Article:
UMD has a duty to help the state fight climate change
A protester's sign at the People’s Climate March in 2017. Photo courtesy of Dcpeopleandeventsof2017.
Views expressed in opinion columns are the author’s own.
This past week, the University Senate reviewed the University of Maryland’s plan to achieve carbon neutrality by 2050. But while it’s one thing to work toward carbon neutrality at a university level, it’s a whole other beast to establish carbon neutrality on a state level, where greater impact can be made.
This university’s continued dedication to carbon neutrality is admirable and a needed step forward in combating the climate crisis we face. But in addition to achieving its own sustainability goals, the university needs to improve how it affirms its commitment to serving the state of Maryland to help it reach similar sustainability benchmarks.
The university system already has a few programs in place to help Maryland predict the effects of climate change and subsequently fight them. One of the largest programs is the Center for Environmental Science, which uses a “unique, state-directed mandate” to combine academia and policy to “improve the daily lives of Maryland residents.”
Additionally, the university’s environmental science majors provide students with the multifaceted education necessary to tackle the climate issues of both today and tomorrow. Other academic programs, including the Science and Global Change College Park Scholars program, which studies the “foundations of scientific practice to explore global climate change,” demonstrate the university has ample climate education.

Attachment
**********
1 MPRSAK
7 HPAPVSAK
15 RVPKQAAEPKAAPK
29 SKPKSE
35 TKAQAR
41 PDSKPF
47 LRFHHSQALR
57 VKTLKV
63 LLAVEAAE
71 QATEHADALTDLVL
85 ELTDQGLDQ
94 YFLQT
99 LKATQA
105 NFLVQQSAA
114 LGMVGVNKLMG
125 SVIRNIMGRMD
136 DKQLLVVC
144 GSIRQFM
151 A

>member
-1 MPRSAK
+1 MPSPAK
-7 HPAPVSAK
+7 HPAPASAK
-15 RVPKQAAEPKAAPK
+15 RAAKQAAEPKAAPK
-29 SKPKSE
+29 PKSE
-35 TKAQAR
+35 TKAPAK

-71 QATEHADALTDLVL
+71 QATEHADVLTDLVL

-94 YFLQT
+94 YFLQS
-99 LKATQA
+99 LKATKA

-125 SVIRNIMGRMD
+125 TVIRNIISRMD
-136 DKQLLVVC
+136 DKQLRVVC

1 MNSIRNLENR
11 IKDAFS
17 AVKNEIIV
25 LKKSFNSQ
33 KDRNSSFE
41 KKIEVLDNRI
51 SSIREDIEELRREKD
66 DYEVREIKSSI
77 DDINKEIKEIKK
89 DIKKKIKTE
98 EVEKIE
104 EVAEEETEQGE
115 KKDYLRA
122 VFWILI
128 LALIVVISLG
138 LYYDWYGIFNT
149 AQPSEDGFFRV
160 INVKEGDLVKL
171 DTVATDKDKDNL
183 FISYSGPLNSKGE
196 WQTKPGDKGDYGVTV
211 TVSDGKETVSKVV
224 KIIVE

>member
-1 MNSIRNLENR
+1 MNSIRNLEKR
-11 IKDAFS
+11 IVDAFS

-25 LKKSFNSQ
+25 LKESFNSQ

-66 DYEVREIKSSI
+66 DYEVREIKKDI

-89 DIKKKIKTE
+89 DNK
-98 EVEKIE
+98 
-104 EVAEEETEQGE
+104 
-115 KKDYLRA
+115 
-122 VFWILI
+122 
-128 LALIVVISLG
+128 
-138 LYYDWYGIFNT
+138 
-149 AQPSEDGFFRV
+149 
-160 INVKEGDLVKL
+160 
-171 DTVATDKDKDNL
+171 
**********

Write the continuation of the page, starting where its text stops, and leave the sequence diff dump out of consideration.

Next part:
Yet fighting climate change needs to go beyond just education. The university needs to immerse its students in real world application of their knowledge, and there’s no better way to do so than studying, researching and creating effective policy to lessen the impacts of climate change throughout the state.
How many students know about the devastating climate change impacts the Eastern Shore is already facing? What about the eroding beaches along the Chesapeake Bay or the rising waters in Annapolis? Do students know that the ancestral home of Maryland native Harriet Tubman is being swallowed by rising waters?
As Maryland’s flagship educational institution, this university has a responsibility to improve its campus, community and state before it touts national recognition or educational rankings. The effects of climate change are already being seen in Maryland, and the best thing this university can do to help both its students and its state be equipped to fight climate change is to combine the two.
This could be done through increasing the university’s Maryland-specific climate courses and curriculum while also allowing them opportunities to apply that information in real life. Towns that are already being affected by climate change, such as Cambridge or Kent Island, provide perfect case studies for students. With hands-on application of in-class knowledge, it’s a win-win for both students and the state.
Whether improving Maryland’s climate manifests through required Maryland-focused research projects or environmental lobbying in Annapolis, there are endless outlets for this university to do its part in supporting the state’s environment. This university has the immense resources and the incredible students necessary to make a change in Maryland.
The current climate crisis can seem overwhelming and abstract. But to create substantive change, it’s crucial to start local. This university has shown that it has the capability to do so. It’s time for this university to step up how it assists the state of Maryland in achieving necessary climate goals.
Maya Rosenberg is a sophomore journalism and public policy major. She can be reached at firstname.lastname@example.org.